I decided to build the credits sequence around the song (the song, by the way, is My Dog's Eyes from the new Zammuto EP Veryone). I'm been pretty interested with VHS tape degradation for a while, so I decided to play around with the concept. My inspiration and starting point was an experimental film I saw in college, which I unfortunately cannot recall the title or filmmaker - the film was made up of a series of random shots, optically printed again and again (each time losing a generation of quality) until all that remained was a flurry of white flashes over black. I figured I could do something similar by dubbing shots onto a VHS tape, digitizing them and then dubbing them again.
ne of the more elaborate features of my new film No Needle, Just A Haystack is definitely the end credits sequence. Nick offered me the chance to premiere a new song of his in the film, so rather than just have the piece play over black or a static image,
I ended up opting to shoot my computer screen with my trusty VHS camcorder (given to me by animator Evan Curtis), rather than dubbing onto a VHS tape - this was a lot easier and sped up the process of degradation. In the end, I shot, captured and reshot the sequence around twelve times. Once I had the footage captured I realized that there was quite a bit more that I could do with it (beyond just having the shots go from the originals to the fully degraded shots) - using the luma key tool I could remove the darker parts of the image and overlay them over the originals, creating an interesting, ghostly effect.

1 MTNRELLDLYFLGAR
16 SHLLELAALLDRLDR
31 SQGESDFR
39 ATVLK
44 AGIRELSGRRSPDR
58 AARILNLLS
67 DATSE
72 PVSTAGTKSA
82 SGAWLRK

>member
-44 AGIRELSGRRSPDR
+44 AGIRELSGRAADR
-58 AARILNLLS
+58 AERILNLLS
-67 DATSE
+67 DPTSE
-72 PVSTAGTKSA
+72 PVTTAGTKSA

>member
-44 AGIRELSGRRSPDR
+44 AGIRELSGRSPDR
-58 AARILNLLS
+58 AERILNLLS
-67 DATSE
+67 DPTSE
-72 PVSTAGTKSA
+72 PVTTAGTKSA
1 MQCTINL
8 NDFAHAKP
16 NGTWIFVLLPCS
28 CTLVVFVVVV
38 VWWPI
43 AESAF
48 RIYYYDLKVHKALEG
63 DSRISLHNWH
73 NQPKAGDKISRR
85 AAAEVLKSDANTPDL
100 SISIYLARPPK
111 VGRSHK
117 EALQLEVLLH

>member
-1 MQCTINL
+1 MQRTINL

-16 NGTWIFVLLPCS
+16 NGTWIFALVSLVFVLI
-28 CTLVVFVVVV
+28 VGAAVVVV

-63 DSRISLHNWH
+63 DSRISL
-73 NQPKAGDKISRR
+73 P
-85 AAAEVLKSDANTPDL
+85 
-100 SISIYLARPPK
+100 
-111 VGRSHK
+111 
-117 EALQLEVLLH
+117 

I modeled the text off of what most home movie text tends to look like, although I'm proud to say that they're 100% digital. It's a basic font with a half-dozen filters on it in order to make it look analog and have the background bleed through in an organic way.
The shots were all pulled from my collection of VHS infomercials and instructional videos - I'm a bit of a hoarder when it comes to stuff like that (although I obviously need them all).
The final shot of the computer being launched was a simple loop-edit to make it appear it was flying in the air for a while longer than it actually was, and then I overlaid some shots from the film on top (using a specific overlay filter...although I forget which one)
Putting these credits together was a tremendous amount of work, but I couldn't be happier with how they came out!